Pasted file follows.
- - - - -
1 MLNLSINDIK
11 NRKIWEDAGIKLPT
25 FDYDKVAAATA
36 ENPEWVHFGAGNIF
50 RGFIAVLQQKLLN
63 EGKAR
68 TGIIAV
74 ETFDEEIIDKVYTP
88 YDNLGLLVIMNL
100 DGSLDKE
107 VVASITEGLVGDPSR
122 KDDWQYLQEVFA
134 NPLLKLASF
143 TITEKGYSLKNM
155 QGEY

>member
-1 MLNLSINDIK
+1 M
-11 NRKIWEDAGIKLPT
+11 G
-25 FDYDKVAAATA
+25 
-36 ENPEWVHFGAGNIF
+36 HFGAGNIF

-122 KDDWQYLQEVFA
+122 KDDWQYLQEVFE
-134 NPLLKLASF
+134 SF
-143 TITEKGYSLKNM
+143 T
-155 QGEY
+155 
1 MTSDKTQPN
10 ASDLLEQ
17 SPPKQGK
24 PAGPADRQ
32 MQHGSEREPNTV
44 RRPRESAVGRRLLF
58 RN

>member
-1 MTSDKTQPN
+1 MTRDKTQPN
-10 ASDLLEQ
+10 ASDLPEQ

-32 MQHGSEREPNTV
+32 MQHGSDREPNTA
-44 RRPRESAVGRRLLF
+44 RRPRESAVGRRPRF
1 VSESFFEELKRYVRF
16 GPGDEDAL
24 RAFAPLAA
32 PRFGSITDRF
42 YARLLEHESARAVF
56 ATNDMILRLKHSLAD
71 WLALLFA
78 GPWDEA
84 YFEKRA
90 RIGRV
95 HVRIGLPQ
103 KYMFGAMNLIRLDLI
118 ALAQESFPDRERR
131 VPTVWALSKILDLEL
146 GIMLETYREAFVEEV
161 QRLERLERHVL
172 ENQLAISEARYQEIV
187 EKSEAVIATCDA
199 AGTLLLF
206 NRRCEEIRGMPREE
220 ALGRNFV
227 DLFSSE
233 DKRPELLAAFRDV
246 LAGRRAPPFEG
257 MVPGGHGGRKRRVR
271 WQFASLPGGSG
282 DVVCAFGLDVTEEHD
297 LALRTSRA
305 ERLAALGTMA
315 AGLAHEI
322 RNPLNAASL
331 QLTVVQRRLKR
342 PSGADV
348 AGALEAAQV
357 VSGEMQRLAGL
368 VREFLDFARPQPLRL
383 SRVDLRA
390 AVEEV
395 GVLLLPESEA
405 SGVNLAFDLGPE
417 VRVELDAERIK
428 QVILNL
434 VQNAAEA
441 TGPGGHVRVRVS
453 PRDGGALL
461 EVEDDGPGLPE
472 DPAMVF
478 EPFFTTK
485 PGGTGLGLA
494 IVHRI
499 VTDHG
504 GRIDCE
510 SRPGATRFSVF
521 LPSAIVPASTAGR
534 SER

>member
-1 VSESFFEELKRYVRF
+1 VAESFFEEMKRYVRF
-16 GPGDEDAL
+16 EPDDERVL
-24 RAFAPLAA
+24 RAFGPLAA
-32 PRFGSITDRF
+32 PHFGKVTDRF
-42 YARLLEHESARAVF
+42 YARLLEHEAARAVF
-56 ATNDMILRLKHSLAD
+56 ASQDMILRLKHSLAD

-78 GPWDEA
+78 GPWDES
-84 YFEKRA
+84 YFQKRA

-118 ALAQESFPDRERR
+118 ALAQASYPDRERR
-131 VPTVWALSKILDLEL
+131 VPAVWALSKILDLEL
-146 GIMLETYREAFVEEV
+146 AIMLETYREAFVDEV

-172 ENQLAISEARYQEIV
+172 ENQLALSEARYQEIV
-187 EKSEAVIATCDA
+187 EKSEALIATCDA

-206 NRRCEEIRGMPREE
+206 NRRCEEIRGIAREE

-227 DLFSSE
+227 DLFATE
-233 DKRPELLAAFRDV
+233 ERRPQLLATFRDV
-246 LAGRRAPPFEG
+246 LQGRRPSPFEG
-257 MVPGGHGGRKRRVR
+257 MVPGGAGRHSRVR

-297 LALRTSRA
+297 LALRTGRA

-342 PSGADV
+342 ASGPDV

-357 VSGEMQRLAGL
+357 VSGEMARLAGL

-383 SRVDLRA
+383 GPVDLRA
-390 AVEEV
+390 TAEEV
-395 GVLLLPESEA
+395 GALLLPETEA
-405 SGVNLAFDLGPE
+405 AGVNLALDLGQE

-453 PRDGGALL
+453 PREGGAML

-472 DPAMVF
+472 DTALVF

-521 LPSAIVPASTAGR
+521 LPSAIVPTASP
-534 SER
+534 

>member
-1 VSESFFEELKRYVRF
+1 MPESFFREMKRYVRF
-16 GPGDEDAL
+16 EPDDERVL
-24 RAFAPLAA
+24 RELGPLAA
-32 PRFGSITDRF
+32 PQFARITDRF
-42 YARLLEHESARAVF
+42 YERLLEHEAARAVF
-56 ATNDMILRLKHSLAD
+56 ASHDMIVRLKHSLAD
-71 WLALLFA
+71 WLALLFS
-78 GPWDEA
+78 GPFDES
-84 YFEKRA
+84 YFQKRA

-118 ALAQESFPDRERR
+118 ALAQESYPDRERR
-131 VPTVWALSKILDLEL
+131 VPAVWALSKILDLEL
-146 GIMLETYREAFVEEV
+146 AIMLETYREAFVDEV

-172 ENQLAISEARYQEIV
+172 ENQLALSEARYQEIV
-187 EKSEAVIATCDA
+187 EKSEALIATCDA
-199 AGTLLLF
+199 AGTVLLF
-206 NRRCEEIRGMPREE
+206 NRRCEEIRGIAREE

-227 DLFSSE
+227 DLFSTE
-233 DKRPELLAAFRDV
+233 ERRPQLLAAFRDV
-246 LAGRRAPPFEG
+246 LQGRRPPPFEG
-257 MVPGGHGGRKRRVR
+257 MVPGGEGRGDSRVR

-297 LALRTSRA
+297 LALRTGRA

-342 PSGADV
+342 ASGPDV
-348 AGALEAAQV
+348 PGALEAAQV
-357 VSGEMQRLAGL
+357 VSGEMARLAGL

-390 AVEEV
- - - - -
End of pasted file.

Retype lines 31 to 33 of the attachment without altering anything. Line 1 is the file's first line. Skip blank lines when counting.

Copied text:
-155 QGEY
+155 
1 MTSDKTQPN